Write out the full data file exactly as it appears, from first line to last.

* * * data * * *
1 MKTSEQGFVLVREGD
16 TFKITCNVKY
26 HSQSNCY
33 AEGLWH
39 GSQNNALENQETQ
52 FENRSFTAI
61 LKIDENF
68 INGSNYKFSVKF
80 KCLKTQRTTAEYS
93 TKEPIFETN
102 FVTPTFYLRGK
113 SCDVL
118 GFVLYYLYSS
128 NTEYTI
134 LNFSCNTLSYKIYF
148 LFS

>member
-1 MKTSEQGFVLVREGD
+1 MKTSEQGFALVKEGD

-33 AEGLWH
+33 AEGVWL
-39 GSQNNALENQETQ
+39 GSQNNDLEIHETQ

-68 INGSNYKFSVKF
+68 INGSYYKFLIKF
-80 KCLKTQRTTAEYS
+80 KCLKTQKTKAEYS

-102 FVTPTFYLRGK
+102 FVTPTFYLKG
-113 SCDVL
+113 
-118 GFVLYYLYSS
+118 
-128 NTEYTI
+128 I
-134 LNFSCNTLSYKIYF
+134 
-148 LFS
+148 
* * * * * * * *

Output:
1 MKTSEQGFVLVREGD
16 TFKITCNVKY
26 HSQSNCY
33 AEGLWH
39 GSQNNALENQETQ
52 FENRSFTAI
61 LKIDENF
68 INGSNYKFSVKF
80 KCLKTQRTTAEYS
93 TKEPIFETN
102 FVTPTFYLRGK
113 SCDVL
118 GFVLYYLYSS
128 NTEYTI
134 LNFSCNTLSYKIYF
148 LFS

>member
-1 MKTSEQGFVLVREGD
+1 MKTSEQGFALVKEGD

-33 AEGLWH
+33 AEGVWL
-39 GSQNNALENQETQ
+39 GSQNNDLEIHETQ

-68 INGSNYKFSVKF
+68 INGSYYKFLIKF
-80 KCLKTQRTTAEYS
+80 KCLKTQKTKAEYS

-102 FVTPTFYLRGK
+102 FVTPTFYLKG
-113 SCDVL
+113 
-118 GFVLYYLYSS
+118 
-128 NTEYTI
+128 I
-134 LNFSCNTLSYKIYF
+134 
-148 LFS
+148 